How to Measure the Effectiveness of Information Security Controls
March 10, 2017
If you’re in charge of any aspect of information security for your organization, you operate in an area of much risk and great uncertainty. You’re facing a lot of questions, particularly about your controls, such as:
- How do I know my controls are effective?
- If my controls are too restrictive, how much should I dial them back?
- If they aren’t working well enough, how far off are they?
- If I want to make improvements, how much budget will I need?
To manage the effectiveness of information security controls, we need a way to measure them. Measurement will give us peace of mind if our controls are doing what they’re supposed to do. And, if necessary, measurement will help us prioritize and take corrective action.
Ideally, we want to avoid imprecise measures like high, medium and low. At the other extreme, most of us never learned quantitative methods (let alone how to explain probability theory to executives).
So, is that all we need? Nope!
We also need to measure controls within the context of the true nature of security, which, like most things in life, is a careful balancing act. That is: We need a way to measure when we have too little security, too much security, and just the right amount. You can see this visually in Figure 1.
As we go from left to right along the x-axis, we’re spending more and more resources trying to reduce risk. Notice that risk goes down rather quickly as we begin to manage it.
As you move to the right and enter the green zone, the curve goes lower and risk levels drop to an acceptable level. However, as you continue to spend money and add more controls, the risk increases again as you move further to the right and out of the green zone.
Why is that?
Well, past a certain point, security gets to be so difficult that people begin to look for ways to go around the controls, which can create a false sense of security for you, the person responsible for managing risk. In other words, you may be using more resources than are required and getting a risk level that’s much worse than you need.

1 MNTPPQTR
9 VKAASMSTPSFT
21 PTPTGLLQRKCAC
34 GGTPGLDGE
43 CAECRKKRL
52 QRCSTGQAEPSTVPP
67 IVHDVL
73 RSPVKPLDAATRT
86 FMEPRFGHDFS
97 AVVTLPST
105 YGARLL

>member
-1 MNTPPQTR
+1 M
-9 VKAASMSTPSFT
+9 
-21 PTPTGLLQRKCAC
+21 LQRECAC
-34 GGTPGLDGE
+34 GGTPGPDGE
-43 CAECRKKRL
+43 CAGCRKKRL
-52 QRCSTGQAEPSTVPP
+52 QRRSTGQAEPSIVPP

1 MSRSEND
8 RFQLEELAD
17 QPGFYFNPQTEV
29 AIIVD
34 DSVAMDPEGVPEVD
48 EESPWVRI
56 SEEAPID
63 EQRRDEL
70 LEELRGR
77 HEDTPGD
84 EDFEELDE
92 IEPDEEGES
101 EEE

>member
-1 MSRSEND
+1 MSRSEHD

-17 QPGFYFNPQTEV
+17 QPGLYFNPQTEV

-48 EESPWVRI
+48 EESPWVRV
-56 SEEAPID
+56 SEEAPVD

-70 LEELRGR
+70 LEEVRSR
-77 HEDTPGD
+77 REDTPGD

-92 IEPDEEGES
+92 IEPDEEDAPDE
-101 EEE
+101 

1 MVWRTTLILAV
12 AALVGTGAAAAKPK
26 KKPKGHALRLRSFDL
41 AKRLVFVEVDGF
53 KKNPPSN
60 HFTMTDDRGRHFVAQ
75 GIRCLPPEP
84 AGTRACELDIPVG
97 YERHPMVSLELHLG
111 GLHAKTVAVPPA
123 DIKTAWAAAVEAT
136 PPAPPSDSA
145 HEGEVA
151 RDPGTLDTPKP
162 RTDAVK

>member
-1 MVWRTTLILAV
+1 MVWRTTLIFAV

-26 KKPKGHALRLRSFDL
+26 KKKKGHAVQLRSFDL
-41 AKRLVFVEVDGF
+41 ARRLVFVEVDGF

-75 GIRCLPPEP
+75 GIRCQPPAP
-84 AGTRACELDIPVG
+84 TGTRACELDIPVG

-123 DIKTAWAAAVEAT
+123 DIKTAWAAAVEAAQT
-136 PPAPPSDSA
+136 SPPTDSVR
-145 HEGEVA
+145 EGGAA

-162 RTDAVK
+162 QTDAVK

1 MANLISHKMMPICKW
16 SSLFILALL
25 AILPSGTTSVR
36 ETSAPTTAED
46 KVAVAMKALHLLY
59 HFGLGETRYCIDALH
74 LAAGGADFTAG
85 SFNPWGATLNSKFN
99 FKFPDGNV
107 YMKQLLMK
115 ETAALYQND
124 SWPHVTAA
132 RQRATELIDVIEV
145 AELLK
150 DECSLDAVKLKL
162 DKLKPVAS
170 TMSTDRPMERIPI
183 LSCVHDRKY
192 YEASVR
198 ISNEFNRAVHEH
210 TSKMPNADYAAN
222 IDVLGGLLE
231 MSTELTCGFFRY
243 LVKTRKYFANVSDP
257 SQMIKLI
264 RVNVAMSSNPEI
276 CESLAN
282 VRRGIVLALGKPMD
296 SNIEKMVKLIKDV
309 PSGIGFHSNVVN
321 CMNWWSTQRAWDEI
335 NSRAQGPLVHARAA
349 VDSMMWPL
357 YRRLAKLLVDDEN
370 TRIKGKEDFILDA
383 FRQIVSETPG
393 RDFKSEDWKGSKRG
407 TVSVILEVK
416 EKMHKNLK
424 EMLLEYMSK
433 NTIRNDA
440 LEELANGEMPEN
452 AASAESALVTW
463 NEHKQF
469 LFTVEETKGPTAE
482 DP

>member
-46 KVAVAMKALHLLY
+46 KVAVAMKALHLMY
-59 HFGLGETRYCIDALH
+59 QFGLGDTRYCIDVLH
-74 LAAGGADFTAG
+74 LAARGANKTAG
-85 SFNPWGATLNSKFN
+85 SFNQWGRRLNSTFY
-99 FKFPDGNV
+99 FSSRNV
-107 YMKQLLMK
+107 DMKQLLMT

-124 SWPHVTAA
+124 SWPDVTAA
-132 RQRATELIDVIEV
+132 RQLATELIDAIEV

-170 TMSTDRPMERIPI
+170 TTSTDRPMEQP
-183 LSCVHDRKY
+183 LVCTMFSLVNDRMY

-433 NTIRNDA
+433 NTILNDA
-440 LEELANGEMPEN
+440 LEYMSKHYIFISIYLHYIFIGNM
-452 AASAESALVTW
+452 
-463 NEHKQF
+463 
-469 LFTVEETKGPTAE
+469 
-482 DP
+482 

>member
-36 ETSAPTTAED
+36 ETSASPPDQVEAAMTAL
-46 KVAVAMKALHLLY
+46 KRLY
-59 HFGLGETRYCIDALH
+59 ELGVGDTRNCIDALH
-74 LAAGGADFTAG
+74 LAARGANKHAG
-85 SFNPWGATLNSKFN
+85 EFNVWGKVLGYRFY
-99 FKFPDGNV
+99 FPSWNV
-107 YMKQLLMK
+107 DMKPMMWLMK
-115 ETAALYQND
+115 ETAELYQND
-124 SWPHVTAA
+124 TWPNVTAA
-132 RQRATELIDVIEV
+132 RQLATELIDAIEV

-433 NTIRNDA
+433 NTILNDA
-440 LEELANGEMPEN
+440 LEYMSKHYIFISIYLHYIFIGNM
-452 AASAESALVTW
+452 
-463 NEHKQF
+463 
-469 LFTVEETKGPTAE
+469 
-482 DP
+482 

I’m sure you’ve experienced a situation where there was too much security. I’ve seen remote access systems that were so secure it required four separate, two-factor authentications before I could do real work! It was so complicated and time-consuming, most people didn’t use it, which reduced that organization’s productivity. And it caused them to spend a lot of money on a system that was operating far under capacity.
As I said before, the challenge with security, as with most things in life, is to find a good balance; in this case, between good protection and ease of use. Using this curve, let’s create a score key that captures these three security states and encourage us to find balance. See Figure 2.
Let’s explore the numbers, starting on the left:
- The scores zero through four, colored in yellow, represent various levels of insecurity. From no security at all, to some security.
- The scores from five through eight, colored in green, represent a range from minimally acceptable security to fully optimized.
- And scores nine and ten represent too much security, which is wasteful of time, money, and morale, just like the remote access solution I described above.
You’re probably wondering how to choose a number. Since every control should produce a desired outcome, that’s a great way to measure its effectiveness. See Figure 3 for some definitions.
Here’s a quick example: If your ability to detect a data breach “rarely or never happens when needed” then your score for that control is a zero. Once you know that, you can set a target score and drive for improvement. You could choose a 5 (“happens consistently with minor flaws”) or even an 8 (“happens consistently with high quality”). You might set a goal of being a “5” next year, and an “8” the year after.
Now that you have a defined gap, you can do some analysis to figure out what it will take to close the gap. Your analysis will form the basis for a spending proposal to your management. To increase your chances for approval, be sure to see my previous blog post on how to present your proposal in terms of the business value it will create.
Kip Boyle has spent 20 years working in information security and is the founder and CEO of Cyber Risk Opportunities. To learn more from Kip on information security, view his course Implementing an Information Security Program.